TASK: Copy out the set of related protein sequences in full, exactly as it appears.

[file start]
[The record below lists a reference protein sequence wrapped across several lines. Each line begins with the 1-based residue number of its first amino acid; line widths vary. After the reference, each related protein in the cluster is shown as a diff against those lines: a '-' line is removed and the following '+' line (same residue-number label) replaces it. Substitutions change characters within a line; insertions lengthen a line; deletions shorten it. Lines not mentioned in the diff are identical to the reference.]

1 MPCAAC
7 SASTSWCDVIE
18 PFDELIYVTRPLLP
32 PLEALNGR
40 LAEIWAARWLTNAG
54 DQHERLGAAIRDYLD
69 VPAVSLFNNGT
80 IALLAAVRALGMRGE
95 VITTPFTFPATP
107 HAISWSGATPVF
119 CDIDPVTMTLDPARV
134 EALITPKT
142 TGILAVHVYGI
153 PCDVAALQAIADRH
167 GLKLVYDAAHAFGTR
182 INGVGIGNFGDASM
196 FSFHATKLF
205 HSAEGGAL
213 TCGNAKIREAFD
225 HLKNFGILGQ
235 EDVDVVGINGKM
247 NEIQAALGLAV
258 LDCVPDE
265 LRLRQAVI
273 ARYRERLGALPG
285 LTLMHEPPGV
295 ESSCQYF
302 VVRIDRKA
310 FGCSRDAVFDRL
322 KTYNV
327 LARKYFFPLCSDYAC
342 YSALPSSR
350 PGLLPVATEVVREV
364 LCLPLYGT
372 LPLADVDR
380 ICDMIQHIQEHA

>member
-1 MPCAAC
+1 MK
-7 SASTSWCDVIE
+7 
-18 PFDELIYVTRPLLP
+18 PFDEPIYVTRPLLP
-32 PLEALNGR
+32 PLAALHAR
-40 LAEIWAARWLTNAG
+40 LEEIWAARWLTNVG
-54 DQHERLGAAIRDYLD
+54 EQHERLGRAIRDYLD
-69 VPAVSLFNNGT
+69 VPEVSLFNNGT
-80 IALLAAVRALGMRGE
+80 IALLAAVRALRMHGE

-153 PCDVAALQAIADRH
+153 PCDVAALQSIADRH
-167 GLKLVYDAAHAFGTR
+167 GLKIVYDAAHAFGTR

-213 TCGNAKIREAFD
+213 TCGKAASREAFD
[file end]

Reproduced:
[The record below lists a reference protein sequence wrapped across several lines. Each line begins with the 1-based residue number of its first amino acid; line widths vary. After the reference, each related protein in the cluster is shown as a diff against those lines: a '-' line is removed and the following '+' line (same residue-number label) replaces it. Substitutions change characters within a line; insertions lengthen a line; deletions shorten it. Lines not mentioned in the diff are identical to the reference.]

1 MPCAAC
7 SASTSWCDVIE
18 PFDELIYVTRPLLP
32 PLEALNGR
40 LAEIWAARWLTNAG
54 DQHERLGAAIRDYLD
69 VPAVSLFNNGT
80 IALLAAVRALGMRGE
95 VITTPFTFPATP
107 HAISWSGATPVF
119 CDIDPVTMTLDPARV
134 EALITPKT
142 TGILAVHVYGI
153 PCDVAALQAIADRH
167 GLKLVYDAAHAFGTR
182 INGVGIGNFGDASM
196 FSFHATKLF
205 HSAEGGAL
213 TCGNAKIREAFD
225 HLKNFGILGQ
235 EDVDVVGINGKM
247 NEIQAALGLAV
258 LDCVPDE
265 LRLRQAVI
273 ARYRERLGALPG
285 LTLMHEPPGV
295 ESSCQYF
302 VVRIDRKA
310 FGCSRDAVFDRL
322 KTYNV
327 LARKYFFPLCSDYAC
342 YSALPSSR
350 PGLLPVATEVVREV
364 LCLPLYGT
372 LPLADVDR
380 ICDMIQHIQEHA

>member
-1 MPCAAC
+1 MK
-7 SASTSWCDVIE
+7 
-18 PFDELIYVTRPLLP
+18 PFDEPIYVTRPLLP
-32 PLEALNGR
+32 PLAALHAR
-40 LAEIWAARWLTNAG
+40 LEEIWAARWLTNVG
-54 DQHERLGAAIRDYLD
+54 EQHERLGRAIRDYLD
-69 VPAVSLFNNGT
+69 VPEVSLFNNGT
-80 IALLAAVRALGMRGE
+80 IALLAAVRALRMHGE

-153 PCDVAALQAIADRH
+153 PCDVAALQSIADRH
-167 GLKLVYDAAHAFGTR
+167 GLKIVYDAAHAFGTR

-213 TCGNAKIREAFD
+213 TCGKAASREAFD